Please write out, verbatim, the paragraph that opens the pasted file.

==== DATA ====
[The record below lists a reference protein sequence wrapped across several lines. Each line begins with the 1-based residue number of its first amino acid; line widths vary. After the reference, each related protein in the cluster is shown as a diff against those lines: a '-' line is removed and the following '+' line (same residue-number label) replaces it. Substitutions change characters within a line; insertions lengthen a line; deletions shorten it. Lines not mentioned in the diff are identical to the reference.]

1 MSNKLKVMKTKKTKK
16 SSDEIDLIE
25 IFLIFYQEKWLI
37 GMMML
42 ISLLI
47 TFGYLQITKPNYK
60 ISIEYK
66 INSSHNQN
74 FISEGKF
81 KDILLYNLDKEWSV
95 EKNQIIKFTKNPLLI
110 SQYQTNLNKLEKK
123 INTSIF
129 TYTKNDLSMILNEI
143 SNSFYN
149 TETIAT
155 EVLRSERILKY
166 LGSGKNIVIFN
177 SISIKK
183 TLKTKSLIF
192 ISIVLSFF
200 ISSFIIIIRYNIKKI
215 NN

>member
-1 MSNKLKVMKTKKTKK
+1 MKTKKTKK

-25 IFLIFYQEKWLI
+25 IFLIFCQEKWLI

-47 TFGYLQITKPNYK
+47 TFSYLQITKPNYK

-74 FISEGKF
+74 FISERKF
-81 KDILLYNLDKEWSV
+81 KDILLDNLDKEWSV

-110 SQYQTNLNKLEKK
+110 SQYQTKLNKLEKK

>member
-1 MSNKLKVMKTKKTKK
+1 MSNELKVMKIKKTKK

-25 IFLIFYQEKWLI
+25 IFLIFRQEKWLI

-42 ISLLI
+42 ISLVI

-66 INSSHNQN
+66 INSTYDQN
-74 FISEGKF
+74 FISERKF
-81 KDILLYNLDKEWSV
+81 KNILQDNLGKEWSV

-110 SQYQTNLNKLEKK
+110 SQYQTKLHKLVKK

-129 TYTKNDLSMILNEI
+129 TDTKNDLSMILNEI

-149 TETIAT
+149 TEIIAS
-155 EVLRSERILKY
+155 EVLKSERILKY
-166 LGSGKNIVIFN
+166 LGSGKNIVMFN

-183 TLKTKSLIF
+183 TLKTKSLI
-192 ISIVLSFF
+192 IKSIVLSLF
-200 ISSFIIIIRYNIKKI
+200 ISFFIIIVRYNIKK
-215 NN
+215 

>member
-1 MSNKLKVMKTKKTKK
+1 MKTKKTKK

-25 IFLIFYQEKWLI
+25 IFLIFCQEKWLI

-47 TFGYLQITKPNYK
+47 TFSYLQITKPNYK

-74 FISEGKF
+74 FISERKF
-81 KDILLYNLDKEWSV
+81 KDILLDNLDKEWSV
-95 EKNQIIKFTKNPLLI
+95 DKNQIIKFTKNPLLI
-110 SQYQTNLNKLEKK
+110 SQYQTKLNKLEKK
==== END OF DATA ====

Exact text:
[The record below lists a reference protein sequence wrapped across several lines. Each line begins with the 1-based residue number of its first amino acid; line widths vary. After the reference, each related protein in the cluster is shown as a diff against those lines: a '-' line is removed and the following '+' line (same residue-number label) replaces it. Substitutions change characters within a line; insertions lengthen a line; deletions shorten it. Lines not mentioned in the diff are identical to the reference.]